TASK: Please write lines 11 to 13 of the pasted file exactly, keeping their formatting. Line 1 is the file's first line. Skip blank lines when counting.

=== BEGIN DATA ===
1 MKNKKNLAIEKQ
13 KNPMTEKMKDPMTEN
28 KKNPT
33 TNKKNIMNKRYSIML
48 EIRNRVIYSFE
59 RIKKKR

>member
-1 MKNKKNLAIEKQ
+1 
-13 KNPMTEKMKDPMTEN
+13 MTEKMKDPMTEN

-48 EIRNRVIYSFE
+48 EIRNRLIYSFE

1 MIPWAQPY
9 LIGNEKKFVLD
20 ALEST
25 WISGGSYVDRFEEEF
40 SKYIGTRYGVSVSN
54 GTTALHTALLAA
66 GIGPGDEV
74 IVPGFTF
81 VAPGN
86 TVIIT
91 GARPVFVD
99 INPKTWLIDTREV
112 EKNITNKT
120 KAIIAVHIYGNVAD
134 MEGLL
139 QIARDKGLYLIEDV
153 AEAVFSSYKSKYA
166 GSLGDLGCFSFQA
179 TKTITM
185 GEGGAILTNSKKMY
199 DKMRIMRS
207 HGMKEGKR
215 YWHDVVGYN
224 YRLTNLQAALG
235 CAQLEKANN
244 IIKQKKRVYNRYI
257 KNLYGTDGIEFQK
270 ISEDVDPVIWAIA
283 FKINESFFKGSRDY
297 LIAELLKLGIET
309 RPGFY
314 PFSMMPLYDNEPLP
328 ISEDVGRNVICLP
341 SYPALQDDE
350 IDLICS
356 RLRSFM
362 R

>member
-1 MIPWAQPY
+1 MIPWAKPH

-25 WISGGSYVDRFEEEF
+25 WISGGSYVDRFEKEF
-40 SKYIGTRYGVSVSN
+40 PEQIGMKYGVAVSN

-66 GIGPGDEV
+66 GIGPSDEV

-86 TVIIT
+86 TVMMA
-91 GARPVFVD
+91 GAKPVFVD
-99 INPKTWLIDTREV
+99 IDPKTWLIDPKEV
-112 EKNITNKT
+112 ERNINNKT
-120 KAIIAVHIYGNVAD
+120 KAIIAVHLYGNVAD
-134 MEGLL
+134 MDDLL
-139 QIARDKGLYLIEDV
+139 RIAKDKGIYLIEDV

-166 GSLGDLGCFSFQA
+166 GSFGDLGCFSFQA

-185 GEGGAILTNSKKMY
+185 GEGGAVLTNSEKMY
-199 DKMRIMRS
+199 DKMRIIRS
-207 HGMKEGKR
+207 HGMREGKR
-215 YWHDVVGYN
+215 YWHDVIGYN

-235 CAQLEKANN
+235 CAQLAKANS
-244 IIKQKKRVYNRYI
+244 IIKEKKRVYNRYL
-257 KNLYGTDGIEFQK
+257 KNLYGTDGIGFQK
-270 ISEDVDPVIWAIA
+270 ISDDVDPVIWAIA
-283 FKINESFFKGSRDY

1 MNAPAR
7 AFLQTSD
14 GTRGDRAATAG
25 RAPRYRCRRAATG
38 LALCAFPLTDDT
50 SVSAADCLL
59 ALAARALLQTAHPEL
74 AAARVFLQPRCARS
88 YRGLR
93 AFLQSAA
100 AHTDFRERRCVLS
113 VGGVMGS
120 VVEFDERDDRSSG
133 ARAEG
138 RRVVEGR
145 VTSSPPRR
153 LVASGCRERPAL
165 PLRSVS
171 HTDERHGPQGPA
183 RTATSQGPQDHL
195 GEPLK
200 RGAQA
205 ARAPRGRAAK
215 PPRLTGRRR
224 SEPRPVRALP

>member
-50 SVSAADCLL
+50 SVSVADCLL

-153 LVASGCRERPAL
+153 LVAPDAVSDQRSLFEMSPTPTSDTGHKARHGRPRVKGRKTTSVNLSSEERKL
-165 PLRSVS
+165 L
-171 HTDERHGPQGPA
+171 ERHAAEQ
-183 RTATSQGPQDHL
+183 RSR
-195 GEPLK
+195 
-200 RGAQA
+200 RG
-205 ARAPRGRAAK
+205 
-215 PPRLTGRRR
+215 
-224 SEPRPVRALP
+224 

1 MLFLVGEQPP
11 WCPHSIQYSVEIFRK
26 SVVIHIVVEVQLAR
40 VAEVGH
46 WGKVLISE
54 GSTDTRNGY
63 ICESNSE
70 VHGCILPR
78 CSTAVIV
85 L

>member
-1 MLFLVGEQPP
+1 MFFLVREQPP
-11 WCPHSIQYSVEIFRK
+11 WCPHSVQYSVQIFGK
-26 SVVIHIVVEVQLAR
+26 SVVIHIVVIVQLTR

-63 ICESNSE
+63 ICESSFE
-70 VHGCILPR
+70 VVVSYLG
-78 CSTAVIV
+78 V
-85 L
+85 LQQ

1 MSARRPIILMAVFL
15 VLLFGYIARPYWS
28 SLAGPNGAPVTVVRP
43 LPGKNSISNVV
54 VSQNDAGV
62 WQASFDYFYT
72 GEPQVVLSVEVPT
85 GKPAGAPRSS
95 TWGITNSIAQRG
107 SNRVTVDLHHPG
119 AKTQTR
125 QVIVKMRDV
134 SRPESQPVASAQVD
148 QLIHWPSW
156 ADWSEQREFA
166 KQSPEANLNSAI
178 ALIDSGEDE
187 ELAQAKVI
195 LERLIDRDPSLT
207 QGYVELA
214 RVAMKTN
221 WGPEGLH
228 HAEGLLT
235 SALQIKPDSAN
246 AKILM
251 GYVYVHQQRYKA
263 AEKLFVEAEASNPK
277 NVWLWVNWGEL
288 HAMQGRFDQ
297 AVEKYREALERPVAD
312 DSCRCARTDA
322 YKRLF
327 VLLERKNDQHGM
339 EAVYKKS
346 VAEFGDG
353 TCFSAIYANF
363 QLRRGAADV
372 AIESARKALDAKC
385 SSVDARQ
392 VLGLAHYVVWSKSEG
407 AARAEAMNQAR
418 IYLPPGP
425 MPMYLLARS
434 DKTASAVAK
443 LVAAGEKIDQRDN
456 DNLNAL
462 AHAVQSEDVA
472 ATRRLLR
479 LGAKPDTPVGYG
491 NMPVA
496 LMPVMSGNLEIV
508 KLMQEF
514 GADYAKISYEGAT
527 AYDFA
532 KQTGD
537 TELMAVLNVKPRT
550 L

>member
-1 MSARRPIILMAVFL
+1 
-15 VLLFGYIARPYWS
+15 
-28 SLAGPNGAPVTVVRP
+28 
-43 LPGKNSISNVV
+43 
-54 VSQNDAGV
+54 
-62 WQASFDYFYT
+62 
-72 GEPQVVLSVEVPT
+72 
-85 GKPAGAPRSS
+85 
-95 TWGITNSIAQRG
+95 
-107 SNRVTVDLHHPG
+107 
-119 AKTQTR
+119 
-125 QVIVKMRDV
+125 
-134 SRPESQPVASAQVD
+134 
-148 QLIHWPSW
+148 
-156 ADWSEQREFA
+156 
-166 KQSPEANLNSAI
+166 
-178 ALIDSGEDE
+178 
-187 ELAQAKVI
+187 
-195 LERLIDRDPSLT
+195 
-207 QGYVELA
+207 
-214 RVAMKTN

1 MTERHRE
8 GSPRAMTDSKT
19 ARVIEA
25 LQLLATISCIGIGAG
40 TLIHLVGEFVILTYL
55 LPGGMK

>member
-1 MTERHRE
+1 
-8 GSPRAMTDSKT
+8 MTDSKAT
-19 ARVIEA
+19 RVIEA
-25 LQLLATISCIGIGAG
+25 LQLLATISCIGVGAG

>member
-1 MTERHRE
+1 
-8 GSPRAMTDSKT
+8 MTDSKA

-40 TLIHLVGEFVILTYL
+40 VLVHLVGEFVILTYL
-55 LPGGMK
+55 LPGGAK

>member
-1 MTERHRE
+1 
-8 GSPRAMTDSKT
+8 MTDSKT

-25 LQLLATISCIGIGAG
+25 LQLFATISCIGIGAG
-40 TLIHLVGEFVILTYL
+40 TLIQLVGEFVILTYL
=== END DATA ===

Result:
+13 MTEKMKDPMTEN

-48 EIRNRVIYSFE
+48 EIRNRLIYSFE